New York city police have been eavesdropping — in restaurants and stores — on Urdu and Bengali speakers to gather information on potential terrorists or terror plots.
Commanding officer of the New York Police Department’s intelligence division Thomas Galati says he takes keen interest in Urdu-speaking New Yorkers.
“I’m seeing Urdu,” assistant chief Galati said of the data generated by his eight-person demographics unit, which eavesdropped on thousands of conversations between Muslims in New York City, New Jersey and on Long Island.
“A potential terrorist could hide in here… Most Urdu speakers would be of concern,” New York Times quoted Galati as saying. When asked if the exercise had helped uncover a terror plot, he said no.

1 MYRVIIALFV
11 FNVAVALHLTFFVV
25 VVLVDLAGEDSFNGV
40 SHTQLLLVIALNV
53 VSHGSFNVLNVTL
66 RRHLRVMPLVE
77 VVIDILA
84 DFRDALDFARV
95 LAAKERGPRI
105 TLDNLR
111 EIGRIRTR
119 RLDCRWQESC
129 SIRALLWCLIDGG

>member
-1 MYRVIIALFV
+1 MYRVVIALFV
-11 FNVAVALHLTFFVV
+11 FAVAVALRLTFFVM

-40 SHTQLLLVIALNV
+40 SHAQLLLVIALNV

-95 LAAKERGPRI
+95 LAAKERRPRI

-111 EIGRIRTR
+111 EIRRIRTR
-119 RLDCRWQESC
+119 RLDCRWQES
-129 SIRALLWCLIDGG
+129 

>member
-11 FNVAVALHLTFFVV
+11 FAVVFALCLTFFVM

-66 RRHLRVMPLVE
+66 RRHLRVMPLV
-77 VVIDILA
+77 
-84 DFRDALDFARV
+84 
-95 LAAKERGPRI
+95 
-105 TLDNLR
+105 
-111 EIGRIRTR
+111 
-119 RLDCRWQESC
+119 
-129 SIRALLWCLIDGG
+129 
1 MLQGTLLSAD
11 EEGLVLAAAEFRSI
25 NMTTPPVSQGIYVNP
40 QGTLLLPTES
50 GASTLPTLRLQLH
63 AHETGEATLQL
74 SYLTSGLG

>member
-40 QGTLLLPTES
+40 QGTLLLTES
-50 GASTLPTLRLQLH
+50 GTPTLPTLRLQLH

Nearly 80,000 New Yorkers, mostly of Pakistani and Indian descent, speak Urdu.
Bengali-speaking New Yorkers — 20,000 or 30,000 of them — were also snooped on.
The information was used solely to determine where “I should face a threat of a terrorist and that terrorist is Bengali”, said Galati.
Top police officials say the 9/11 commission found that six of the 2001 attackers lived in Paterson, New Jersey as that city had an Arabic-speaking community.